Nigeria see Surge in VAT Revenue as Private Sector Credit Hits N29.18 Trillion in H1 2020…

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In the just concluded week, data released by the National Bureau of Statistics (NBS) showed that total Value Added Tax (VAT) collected in H1 2020 rose year-on-year (y-o-y) by 8.45% to N651.77 billion, from N600.98 billion in H1 2019, as implementation of the 50% increase in
VAT rate to 7.5% kicked-off in February 2020.

Of the N651.77 billion generated in H1 2020, N335.82 billion (51.52%) was collected as Non-Import VAT locally, N161.74 billion (24.82%) was generated as Non-Import (foreign) VAT, while Nigerian Custom Service (NCS) Import VAT
received was N154.21 billion (23.66%).

Further breakdown of the non-import VAT generated locally revealed that VAT revenue from Professional Services sector was the highest at N75.92 billion, closely followed by Other Manufacturing sector which generated N67.63 billion.

Other sectors that generated above N20 billion include: Commercial and Trading (N31.10 billion), Breweries, Bottling and Beverages (N24.77 billion), States, Ministries and Parastatals (22.51 billion) and Transport and Haulage Services (N20.30 billion).

However, locally generated VAT from sectors such as Minning, Textile & Garment and Pharmaceutical, Soap & Toiletries, remained low as their respective revenue contribution stood at N127.58 million, N499.19 million and N648.78 million.

In the monetary sector, the Central Bank of Nigeria (CBN) depository corporations survey showed a 3.54% rise in Broad Money Supply (M3 money) to N35.35 trillion in H1 2020.

This resulted from a 13.67% increase in Net Foreign Assets (NFA) to N7.58 trillion which was also supported by a 1.09% rise in Net Domestic Assets (NDA) to N27.77 trillion.

On domestic asset creation, the increase in NDA was chiefly driven by a 6.23% jump in Net Domestic Credit (NDC) to N38.05 trillion in H1 2020.

Further breakdown of the NDC showed a 4.13% decline in Credit to the Government to N8.86 trillion; however, Credit to the Private sector rose by 9.85% rise to N29.18 trillion.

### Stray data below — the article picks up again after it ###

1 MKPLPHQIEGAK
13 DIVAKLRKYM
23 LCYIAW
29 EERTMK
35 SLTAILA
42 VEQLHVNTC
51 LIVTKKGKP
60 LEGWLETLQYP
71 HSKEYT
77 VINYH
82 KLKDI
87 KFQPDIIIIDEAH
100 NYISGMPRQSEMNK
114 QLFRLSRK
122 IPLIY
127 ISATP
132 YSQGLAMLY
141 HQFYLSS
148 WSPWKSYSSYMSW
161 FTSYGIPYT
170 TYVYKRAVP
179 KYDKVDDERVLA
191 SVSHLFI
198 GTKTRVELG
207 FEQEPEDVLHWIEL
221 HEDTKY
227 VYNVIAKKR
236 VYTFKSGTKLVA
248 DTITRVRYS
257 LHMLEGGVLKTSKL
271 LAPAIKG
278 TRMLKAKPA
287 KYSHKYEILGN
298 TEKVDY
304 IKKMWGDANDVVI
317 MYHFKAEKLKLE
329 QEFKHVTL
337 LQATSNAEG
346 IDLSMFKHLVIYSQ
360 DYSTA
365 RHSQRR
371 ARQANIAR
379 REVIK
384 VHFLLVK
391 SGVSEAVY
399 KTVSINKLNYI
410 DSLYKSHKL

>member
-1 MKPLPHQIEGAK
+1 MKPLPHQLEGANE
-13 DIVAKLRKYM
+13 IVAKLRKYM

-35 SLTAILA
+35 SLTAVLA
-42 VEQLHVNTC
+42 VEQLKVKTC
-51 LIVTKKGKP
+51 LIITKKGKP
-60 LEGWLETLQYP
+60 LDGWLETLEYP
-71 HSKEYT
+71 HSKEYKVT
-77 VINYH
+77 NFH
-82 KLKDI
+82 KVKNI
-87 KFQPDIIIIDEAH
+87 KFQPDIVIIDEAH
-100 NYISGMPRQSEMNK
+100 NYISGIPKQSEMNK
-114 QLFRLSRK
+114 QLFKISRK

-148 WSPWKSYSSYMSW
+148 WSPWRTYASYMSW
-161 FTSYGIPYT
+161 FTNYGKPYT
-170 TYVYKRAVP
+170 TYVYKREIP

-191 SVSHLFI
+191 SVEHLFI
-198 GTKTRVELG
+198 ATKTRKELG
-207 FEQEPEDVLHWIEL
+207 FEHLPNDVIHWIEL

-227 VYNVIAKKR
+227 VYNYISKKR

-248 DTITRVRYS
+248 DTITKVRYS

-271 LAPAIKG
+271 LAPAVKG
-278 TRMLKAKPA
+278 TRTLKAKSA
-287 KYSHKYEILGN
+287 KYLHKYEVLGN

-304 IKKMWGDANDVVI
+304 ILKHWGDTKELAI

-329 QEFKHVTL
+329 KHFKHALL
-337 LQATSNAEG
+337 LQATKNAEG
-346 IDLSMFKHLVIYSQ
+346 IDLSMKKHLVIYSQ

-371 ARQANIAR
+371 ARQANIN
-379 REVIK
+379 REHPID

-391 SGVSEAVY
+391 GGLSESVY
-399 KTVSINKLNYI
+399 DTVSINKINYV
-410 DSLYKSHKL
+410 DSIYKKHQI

On the liabilities side, the 3.54% increase in M3 Money was driven by the 10.48% increase in M2 Money to N32.17 trillion in H1 2020, but was offset by a 36.71% fall in treasury bills held by money holding sector to N3.17 trillion.

The increase in M2 was propelled by a 18.14% rise in Narrow Money (M1) to N12.20 trillion (of which Demand Deposits increased by 21.69% to N10.31 trillion, and currency outside banks, rose by 1.92% to N1.89 trillion), and accompanied by a 6.27% rise in Quasi Money (near maturing short term financial instruments) to N19.97 trillion.

Reserve Money (Base Money) strongly rose by 57.97% to N13.26 trillion as Bank reserves sky rocketed by 78.37% to N10.96 trillion, accompanied by a 2.27% rise in currency in circulation to N2.30 trillion.

On the global scene, US crude oil input to refineries rebounded week-on-week by 2.74% to 14.60 mb/d as at July 24, 2020 (but lower by 16.37% to 16.99 mb/d printed in July 26, 2019).

Also, U.S. commercial crude oil inventories (excluding those in the Strategic Petroleum Reserve) moderated w-o-w by 1.98% to 525.97 million barrels (but higher by 17.00% from 436.55 million barrels as at July 26, 2019).

Hence, WTI crude rose by 0.34% to USD41.21 a barrel; although, Brent crude fell maginally by 0.02% to USD43.66 a barrel even as Bonny Light crude moderated by 2.02% to USD43.23 a barrel as at Wednesday, July 29, 2020. 350.00 300.00 250.00 200.00 150.00 World Oil Supply mb/d
Quarterly Collected Value Added Tax (N’ billion)

We expect to see inflow from the VAT line of federally collected revenue to further rise in H2 2020 as the negative effect of COVID-19 pandemic on economic activities eased at the end of Q2 2020 amid relaxation of restriction on movement by the federal government.

Howbeit, the 50% rise in VAT partly impacted the purchasing power of citizens as inflation climbed higher to 12.56% in the month of June.

Meanwhile, we commend the monetary authority for its strategic initiative in strongly increasing credit to the real sector businesses at lower rates.

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